From Jane Friedman:
I’ve known about this joke for nearly as long as I’ve worked in book publishing. It goes like this: “More than 80% of people say they have a book inside them. And that’s exactly where it should stay.”
While speaking and tweeting at the International Digital Publishing Forum at BEA this week, I had the opportunity to hear Jane McGonigal speak. . . . She shared this statistic:
More than 90% of young people in the United States say they want to write a book someday.
I tweeted the stat, and while there were some people who considered that inspiring, the more common response looked like this:
That’d be inspiring if more wanted to learn basic grammar and improve their reading skills.
But do they want to READ one?
Jane McGonigal saw the responses later and said:
oh my gosh your followers are very cynical about young people wanting to write books! Wow! (Reading their replies)
Unfortunately, every generation is quite the same in this regard, which is nicely expressed in the following 1900s quotation: “The world is coming to an end. Children no longer obey their parents and every man wants to write a book.”
. . . .
What I observe in the reaction:
- There’s an overabundance of books and it’s just as upsetting now as it was in the 1400s. With digital publishing tools, even if you can’t get a publisher, the manuscript doesn’t have to collect dust under the bed. You can publish it. And as Clay Shirky has said, the question today isn’t “Why publish this?” It’s “Why not?”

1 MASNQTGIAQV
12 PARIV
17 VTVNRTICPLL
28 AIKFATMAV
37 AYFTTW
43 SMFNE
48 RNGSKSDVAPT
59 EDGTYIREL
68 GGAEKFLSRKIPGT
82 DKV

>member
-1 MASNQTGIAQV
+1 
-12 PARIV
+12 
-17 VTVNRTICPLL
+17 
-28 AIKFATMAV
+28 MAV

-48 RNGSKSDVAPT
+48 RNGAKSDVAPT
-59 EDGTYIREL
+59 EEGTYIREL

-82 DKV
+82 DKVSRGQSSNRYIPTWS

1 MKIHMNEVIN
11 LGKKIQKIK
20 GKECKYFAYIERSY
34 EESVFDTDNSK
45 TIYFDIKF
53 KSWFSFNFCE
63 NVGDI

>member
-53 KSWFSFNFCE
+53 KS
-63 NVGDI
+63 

- We think young people are not as smart, hard working, or [fill in the blank]. Every generation thinks the one after it is somehow deficient. Today’s young people are especially under this burden, as they’re constantly referred to or identified by the fact they grew up with the Internet, or digital devices, which tend to take the blame for the many evils in the world. We’re all fretting about whether or not we’re slowing down enough to read a book—even though we’re likely reading more than ever, just in different formats and mediums.
We are potentially entering a new era—what has been called the Era of Universal Authorship. And one of the tweeted responses did in fact acknowledge this subtext: “That [statistic] is a bit depressing. Not just the competition. That takes away from the notion of writer as identity.”
Link to the rest at Jane Friedman and thanks to Suzie for the tip.